Neither race was particularly successful for me; I ran the 5K in 23:53 sandwiching a crappy second mile (8:20ish) around pretty good first (~7:15) and third (~7:30) miles. I finished 29 out of 78 in my age group, 283 out of 952 men and 369 out of 1738 among all timed finishers. I ran the 10K in 50:47 (50:59 officially, and I don’t know what caused the discrepancy) and can’t say for sure what my exact placements were – they had some problems with the (non-Champion) chip timing system they used, which was compounded by people signing up for the 10K and then running the 5K. In the preliminary official results, as posted on the side of the brewery, the winning 10K time was 20:20ish – which would be a new world record by about six minutes if it was somehow allowed to stand! The results on line, which look to be much more accurate, show me finishing 16 out of 36 in my age group, 95 out of 209 men, and 113 out of 323 overall.
Two races in three days – it’s almost like the old days of, say, 1997 (58 races). Except I think I was running a little bit faster back then. Of course, I was a lot younger, too.
Saturday, May 10, 2008
I thought the White Rock’n’Roll Five-Mile race used to be a bigger deal but some cursory research indicated that this may not have been as true as I thought. There were 541 finishers this year as opposed to 828 last year and 636 in 2006, but I didn’t run the race in either of those years. The last time I ran it, in 2005, there were 403 finishers. However, I thought there used to be a five-mile and a 5K; in 2003 I have personal results for something I called the White Rock Road Race 5K which was held the first weekend in May and I’m pretty sure it was the same race only I opted for the 5K over the five-mile. At any rate, given the restrictions of Winfrey Point, where the race is staged, I'm totally in favor of them downsizing.
There were definitely some differences between this year and the last two years, at least: no packet pick-up and late registration at Luke’s and while entrants still received a technical t-shirt, it was now a generic Dallas Running Club shirt and not a race-specific t-shirt. One beneficial difference was the weather: where race day 2007 was 73 degrees and 88% humidity and 2006 was 66 degrees and 87%, this year it was 52 and 59%. Maybe not absolutely perfect running weather (there was also a pretty good wind), but about as good as you can hope for in Dallas on the first weekend of May. Hell, I don’t know that I’ve ever worn a long-sleeved t-shirt during a May race around here before, although had the wind been calmer I probably wouldn’t have bothered. It wound up soaked with sweat by the end although I never felt like I was overheating.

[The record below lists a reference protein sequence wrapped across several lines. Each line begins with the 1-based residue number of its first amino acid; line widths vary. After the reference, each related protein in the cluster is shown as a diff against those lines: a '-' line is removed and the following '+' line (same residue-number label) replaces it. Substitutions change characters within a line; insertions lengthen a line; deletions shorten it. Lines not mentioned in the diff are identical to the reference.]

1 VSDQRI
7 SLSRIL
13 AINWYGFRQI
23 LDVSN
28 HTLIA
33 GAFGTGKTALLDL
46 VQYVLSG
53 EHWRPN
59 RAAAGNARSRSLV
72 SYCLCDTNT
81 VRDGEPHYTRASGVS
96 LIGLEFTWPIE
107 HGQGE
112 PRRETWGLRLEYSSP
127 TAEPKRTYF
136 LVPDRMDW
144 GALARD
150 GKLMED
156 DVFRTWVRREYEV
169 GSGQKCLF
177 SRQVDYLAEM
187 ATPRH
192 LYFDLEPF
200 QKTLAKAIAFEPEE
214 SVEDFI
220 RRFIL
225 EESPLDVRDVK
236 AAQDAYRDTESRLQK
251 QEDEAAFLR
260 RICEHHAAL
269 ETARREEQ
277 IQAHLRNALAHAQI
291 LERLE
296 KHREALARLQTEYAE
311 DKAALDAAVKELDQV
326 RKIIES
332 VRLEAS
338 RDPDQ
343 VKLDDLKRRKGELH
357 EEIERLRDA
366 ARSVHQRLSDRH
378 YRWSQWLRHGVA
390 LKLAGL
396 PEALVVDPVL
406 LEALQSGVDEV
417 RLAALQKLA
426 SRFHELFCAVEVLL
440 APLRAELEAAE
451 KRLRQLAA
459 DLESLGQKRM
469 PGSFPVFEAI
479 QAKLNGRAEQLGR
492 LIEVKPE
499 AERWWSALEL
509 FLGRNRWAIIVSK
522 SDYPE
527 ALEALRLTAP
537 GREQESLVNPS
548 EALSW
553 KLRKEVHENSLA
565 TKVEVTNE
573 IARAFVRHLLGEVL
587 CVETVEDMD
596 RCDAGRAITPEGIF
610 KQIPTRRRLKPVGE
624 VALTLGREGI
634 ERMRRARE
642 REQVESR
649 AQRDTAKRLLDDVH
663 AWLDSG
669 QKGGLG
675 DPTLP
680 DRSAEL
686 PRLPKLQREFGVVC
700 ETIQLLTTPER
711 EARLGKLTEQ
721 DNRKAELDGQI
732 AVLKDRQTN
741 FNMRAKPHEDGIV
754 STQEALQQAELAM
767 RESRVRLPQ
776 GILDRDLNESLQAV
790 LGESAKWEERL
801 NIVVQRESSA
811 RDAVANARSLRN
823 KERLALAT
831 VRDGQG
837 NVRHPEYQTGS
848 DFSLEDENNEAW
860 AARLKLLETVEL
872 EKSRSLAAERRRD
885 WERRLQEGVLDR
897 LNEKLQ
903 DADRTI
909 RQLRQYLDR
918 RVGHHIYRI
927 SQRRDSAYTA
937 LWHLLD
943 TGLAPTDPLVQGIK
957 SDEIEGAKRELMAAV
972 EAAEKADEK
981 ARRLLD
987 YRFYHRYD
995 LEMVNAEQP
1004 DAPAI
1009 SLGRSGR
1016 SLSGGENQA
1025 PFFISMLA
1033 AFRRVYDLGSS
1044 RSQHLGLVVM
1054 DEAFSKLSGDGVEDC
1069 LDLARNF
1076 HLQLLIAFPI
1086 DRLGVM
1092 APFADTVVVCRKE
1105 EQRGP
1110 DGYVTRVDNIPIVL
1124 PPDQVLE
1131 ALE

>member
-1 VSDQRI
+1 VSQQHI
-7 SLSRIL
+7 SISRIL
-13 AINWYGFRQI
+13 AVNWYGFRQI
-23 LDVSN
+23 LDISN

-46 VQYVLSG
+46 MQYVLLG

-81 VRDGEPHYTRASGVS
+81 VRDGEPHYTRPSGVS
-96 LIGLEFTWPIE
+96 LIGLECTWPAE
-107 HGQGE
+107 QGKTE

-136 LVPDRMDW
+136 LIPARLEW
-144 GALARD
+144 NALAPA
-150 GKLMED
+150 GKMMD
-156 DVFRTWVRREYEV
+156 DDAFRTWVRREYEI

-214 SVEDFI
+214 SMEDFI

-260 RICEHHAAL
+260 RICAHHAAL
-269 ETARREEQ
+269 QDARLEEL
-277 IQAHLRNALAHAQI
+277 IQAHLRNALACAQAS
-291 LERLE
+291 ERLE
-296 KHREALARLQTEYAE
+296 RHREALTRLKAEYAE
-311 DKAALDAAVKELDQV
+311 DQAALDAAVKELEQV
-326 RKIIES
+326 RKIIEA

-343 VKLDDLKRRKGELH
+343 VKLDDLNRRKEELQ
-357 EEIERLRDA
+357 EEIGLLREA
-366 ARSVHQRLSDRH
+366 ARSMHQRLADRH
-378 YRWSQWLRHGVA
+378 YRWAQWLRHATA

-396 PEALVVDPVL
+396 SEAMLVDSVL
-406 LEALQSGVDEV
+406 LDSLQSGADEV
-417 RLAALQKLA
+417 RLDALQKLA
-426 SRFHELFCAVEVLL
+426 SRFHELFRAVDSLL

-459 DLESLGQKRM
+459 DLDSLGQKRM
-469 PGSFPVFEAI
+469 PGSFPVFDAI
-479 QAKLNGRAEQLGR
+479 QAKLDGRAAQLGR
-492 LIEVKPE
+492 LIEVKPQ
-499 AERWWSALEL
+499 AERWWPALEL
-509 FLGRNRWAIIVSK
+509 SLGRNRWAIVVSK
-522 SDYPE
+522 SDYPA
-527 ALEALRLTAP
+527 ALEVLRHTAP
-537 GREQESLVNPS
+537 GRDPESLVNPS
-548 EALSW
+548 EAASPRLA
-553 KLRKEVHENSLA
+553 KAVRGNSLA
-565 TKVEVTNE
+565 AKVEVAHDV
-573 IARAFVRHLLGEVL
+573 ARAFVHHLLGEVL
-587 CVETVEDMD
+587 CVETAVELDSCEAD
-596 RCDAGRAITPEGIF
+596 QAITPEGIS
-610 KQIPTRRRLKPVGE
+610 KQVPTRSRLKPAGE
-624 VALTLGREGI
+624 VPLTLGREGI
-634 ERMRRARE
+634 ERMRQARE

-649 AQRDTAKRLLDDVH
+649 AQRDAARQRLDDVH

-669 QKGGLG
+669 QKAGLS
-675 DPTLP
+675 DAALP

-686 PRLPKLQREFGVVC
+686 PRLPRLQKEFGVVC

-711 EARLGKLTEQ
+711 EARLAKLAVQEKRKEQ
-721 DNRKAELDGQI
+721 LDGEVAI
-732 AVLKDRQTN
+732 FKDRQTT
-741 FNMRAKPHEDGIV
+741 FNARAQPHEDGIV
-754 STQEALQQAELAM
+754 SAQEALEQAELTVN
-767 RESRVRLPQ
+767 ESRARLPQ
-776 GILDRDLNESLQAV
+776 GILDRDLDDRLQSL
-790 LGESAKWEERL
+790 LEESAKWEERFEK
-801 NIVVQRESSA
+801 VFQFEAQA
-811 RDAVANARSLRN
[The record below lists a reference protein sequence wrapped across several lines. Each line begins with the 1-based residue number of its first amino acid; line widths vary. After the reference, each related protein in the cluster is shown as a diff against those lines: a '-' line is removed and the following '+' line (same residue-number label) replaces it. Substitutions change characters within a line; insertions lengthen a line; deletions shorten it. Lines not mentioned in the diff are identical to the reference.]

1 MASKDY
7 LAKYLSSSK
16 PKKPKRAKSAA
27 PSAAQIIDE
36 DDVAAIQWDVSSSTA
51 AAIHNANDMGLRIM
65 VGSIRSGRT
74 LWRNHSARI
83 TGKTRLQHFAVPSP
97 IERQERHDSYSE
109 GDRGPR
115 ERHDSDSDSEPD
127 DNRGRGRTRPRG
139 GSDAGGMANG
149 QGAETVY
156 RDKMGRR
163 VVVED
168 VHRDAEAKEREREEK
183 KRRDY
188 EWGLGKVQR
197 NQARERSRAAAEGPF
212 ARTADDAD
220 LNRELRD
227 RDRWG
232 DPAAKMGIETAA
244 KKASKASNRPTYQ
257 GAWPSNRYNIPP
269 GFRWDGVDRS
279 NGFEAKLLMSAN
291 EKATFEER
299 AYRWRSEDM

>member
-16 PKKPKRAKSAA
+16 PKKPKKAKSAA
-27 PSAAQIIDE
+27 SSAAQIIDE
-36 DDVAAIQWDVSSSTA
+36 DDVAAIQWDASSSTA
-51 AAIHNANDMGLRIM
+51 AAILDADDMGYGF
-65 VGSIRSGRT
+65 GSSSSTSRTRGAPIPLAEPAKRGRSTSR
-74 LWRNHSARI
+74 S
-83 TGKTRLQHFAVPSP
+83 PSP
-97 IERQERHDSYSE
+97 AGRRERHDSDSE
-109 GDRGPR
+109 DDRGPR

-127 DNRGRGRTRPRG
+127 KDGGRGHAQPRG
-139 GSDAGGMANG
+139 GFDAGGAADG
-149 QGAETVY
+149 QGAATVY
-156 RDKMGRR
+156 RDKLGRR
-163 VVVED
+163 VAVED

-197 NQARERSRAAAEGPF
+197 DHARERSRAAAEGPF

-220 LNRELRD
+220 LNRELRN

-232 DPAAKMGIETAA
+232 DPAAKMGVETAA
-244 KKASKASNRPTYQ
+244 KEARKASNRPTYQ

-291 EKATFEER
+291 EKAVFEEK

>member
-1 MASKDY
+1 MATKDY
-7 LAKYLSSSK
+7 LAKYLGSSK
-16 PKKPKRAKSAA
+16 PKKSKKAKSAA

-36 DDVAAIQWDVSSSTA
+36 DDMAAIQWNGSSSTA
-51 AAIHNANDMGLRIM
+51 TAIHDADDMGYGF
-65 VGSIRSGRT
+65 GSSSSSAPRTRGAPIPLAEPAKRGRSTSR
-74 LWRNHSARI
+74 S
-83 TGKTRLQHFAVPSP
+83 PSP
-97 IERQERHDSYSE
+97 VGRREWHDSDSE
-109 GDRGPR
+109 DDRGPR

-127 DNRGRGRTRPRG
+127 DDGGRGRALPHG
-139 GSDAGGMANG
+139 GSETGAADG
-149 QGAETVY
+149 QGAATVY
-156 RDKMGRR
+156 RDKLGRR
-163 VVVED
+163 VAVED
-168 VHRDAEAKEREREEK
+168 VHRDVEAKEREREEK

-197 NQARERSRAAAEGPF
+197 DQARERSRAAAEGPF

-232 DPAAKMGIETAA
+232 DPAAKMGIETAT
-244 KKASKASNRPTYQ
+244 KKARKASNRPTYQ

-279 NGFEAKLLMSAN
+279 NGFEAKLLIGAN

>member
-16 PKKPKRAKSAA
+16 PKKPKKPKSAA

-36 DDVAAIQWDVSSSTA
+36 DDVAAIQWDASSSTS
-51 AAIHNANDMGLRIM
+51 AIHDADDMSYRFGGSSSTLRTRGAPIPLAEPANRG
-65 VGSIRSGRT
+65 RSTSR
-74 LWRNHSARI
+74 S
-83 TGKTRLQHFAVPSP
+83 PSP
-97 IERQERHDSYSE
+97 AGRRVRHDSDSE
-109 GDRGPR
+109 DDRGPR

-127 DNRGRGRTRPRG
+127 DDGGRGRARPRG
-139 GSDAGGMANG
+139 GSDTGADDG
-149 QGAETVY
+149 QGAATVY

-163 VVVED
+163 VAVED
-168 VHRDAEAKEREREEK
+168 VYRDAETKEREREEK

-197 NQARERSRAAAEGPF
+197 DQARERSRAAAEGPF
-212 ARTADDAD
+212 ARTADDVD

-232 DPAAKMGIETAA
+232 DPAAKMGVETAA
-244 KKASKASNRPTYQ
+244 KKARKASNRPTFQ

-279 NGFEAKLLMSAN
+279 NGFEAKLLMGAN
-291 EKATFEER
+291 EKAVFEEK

Oops, just found (and remembered) another difference: the course used to go north along the lake to the Bath House, then go up Northcliff and run around that neighborhood before returning to the lake. Apparently they did that through last year; this year we ran out and back on East Lawther Drive. I thought maybe that change was due to homeowner complaints but I guess it’s just another example of them scaling back the race.
I ran acceptably well until I found the results a few days later; my self-timed 38:32 turned into a 39:04 officially as the race wasn’t chip-timed (which is probably another difference from past years) and I started well back of the starting line, with some friends who weren’t going to be running that fast. Making matters worse, I finished fourth in my age group, eight seconds behind the third place guy. Although he could have started as far back as me; I have no idea about that. At any rate, I spent the early part of the race picking my way through the crowd and ran the first mile in about 8:00, then ran the second in about 7:30. I hit the strongest head wind in the first half of the third mile and that slowed me down, I think. But I finished with two more miles at about 7:30 pace, so even though I felt like I was struggling, I didn’t really slow down. On the other hand a couple of guys passed me with sprints at the end – speeding up was not a viable option for me at that moment.